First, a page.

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Most Important SAT Grammar Rules You Should Follow

Dec 27, 2022

For effective writing, sat grammar rules have their importance. Using grammar correctly makes your writing more readable and engaging. If you are preparing for the SAT, you must be familiar with the SAT Writing and Language Test which checks your grammar, editing skills, and writing style. So, if you are worried about grammar rules and want to make your writing more engaging, we have brought you a complete guide to SAT grammar rules that help you take your writing and grammar knowledge to the next level. 

 Through this article, you will learn the most essential SAT grammar rules and will be able to apply them when you sit for the SAT Writing and Language Test.  


Let’s Get Started with SAT Grammar Rules

The Use of Correct Words 

There are two categories of word choice problems on the SAT: homophones and related terms. Words with similar sounds but different meanings are referred to as homophones. Cite/site/sight, fair/fair, there/their/they’re, then/then, etc. are a few homophone examples.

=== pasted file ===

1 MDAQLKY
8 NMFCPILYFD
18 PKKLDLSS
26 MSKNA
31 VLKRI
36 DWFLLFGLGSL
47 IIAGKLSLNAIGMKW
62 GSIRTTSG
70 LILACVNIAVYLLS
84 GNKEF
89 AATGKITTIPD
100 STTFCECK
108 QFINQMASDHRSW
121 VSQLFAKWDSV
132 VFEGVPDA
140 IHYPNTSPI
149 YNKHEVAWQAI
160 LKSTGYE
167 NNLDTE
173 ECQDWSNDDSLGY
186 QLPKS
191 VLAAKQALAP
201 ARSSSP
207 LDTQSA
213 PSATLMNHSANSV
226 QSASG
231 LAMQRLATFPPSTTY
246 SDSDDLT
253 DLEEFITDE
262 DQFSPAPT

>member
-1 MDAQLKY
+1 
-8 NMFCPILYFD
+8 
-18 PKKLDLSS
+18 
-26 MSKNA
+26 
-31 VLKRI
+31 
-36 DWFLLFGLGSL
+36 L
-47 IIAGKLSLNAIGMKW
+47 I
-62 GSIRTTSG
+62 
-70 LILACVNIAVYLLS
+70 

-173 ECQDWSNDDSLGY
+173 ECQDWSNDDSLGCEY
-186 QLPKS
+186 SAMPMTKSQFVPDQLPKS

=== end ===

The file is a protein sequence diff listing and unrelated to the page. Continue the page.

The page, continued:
For better use of these words, you must have an understanding and know the meaning of these words. Related words, also called synonyms, are the second type of word choice question in the SAT Test where a word will be underlined, and the answer choices will be related words. You will have to choose the one correct word to complete the meaning of the given sentence. 


Subject-Verb Agreement 

This SAT grammar rules deals with the number aspect where subjects and verbs must agree in number. It means if the subject is singular, the verb must be singular. For instance, He, She, It, and They are singular subjects, and there will always be singular verbs. Let’s say, for example, He writes poems. (He is a singular subject and writes as a singular verb).

The verb is plural when they are used. Let’s imagine they participate in volleyball, for instance. There should always be a plural verb if the subject has more than one or is plural. David and John, for instance, perform a song. (Sing is a plural verb, and David and John are plural subjects.) One of the SAT grammar rules that are most frequently examined in the SAT Writing Section is subject-verb agreement, and you can get better at it by practicing a lot.